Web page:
Despite over thirty years of rape law reform, rape remains too prevalent, and successful convictions of rapists remain too rare. I argue in this Article that we continue to Jail rape victims because we are too quick to give hi to our instinct to blame and less willing to engage in the careful reflection that would lead us to see more profoundly our collective responsibility for this failure.
The Article proceeds ill five sections. In Section I, I review a number of studies and argue that rape reforms to date, while significant, have nonetheless been inadequate. I then discuss the pervasiveness of rape myths about blame, both over time and in the present day. In Section II, I extend my analysis to rape in the tort system. Drawing on a recent empirical analysis of jury verdicts arid settlements, as well as interviews with practicing plaintiffs attorneys, I argue that unless harm is concrete and visible, we tend to devalue it.
In Section III, I turn my attention to policymaking. Based on a series of empirical studies, I discuss the role of the media and legislators in shaping policy response to sex crimes. I argue that the policy response has often been driven by moral panic rather than careful reflection. In Section IV, I evaluate why reform has Jailed and suggest that the impulse to blame all men or all men in fraternities is overly simplistic. In Section V, I conclude the paper with a reflection on the deeper meanings of rape myths and rape law reform. I argue that to find lasting solutions for the problems of sexual violence we must first look inward. Reflection, leading to collective responsibility and collective action, is the best path to reform.
[W]e must move on from the reassuring repetition of stale phrases to a new, difficult, but essential confrontation with reality. For the great enemy of truth is very often not the lie--deliberate, contrived and dishonest--but the myth--persistent, persuasive, and unrealistic. Too often we hold fast to the cliches of our
forebears. We subject all facts to a prefabricated set of interpretations. We enjoy the comfort of opinion without the discomfort of thought.
--John F. Kennedy (1)
Can you look at yourself in the mirror and say: "I have contributed to the sexual assault of a woman?" If you're like me, not only is the answer no, but the very question is offensive. Me, contribute to someone's rape? Never. How dare you! To buttress our responses, we quickly point to other targets. We might blame the victim, pornography, out-of-control men, the media, the courts, or something else--but whatever it is, we make sure that we stay out of harm's way. We know who we are, and we know that it couldn't possibly be us. After all, we're reading a law review article. We're educated. We're working for change. We are open-minded. We are the good guys here ... aren't we?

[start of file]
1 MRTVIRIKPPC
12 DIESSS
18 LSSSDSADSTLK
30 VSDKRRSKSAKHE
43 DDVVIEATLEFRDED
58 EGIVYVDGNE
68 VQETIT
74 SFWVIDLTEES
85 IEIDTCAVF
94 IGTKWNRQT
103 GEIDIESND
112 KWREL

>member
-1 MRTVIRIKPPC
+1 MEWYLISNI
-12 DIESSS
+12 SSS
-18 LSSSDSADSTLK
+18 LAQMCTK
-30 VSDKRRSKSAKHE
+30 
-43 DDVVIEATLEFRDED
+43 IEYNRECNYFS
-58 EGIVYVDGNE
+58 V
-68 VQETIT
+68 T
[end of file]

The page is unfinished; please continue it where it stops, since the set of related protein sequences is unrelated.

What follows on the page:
Through a series of publications over the past decade, led in part by Jon Hanson and his colleagues at Harvard Law School's Project on Law and Mind Sciences, scholars have begun to challenge legal academia to confront a discomforting possibility: we don't know ourselves as well as we think we do. Through a situationist approach to legal analysis, Hanson and his collaborators have challenged us to think not only about the law, but about ourselves as well. (2) In this article, I employ a situationist approach to revisit the laws of rape and sexual assault.
Specifically, I argue that reflecting on our response to rape will help us better understand why, despite over three decades of rape law reform, we have failed to make significant progress on preventing rape before it happens and prosecuting rape after it happens. In short, I argue that we must all take responsibility for our collective failures in prevention and prosecution of rape.
In taking the situationist approach, I borrow a line from Hanson and colleagues and encourage the reader to "[t]ry to be aware of what you bring to this Article; be aware of how you read, why you are reading, and even that you are reading. …